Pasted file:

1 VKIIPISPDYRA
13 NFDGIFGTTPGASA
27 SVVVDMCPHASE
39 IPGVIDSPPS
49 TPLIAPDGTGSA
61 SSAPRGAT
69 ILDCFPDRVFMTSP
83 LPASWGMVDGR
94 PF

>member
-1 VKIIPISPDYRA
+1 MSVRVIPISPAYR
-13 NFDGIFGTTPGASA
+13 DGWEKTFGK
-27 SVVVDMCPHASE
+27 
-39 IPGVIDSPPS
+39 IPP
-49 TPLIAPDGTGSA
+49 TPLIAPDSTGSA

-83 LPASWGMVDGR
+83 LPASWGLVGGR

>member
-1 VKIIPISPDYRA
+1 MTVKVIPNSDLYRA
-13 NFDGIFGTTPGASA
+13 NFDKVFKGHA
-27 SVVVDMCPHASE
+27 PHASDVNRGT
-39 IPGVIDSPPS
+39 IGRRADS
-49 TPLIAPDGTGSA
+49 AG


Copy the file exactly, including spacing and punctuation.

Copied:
1 VKIIPISPDYRA
13 NFDGIFGTTPGASA
27 SVVVDMCPHASE
39 IPGVIDSPPS
49 TPLIAPDGTGSA
61 SSAPRGAT
69 ILDCFPDRVFMTSP
83 LPASWGMVDGR
94 PF

>member
-1 VKIIPISPDYRA
+1 MSVRVIPISPAYR
-13 NFDGIFGTTPGASA
+13 DGWEKTFGK
-27 SVVVDMCPHASE
+27 
-39 IPGVIDSPPS
+39 IPP
-49 TPLIAPDGTGSA
+49 TPLIAPDSTGSA

-83 LPASWGMVDGR
+83 LPASWGLVGGR

>member
-1 VKIIPISPDYRA
+1 MTVKVIPNSDLYRA
-13 NFDGIFGTTPGASA
+13 NFDKVFKGHA
-27 SVVVDMCPHASE
+27 PHASDVNRGT
-39 IPGVIDSPPS
+39 IGRRADS
-49 TPLIAPDGTGSA
+49 AG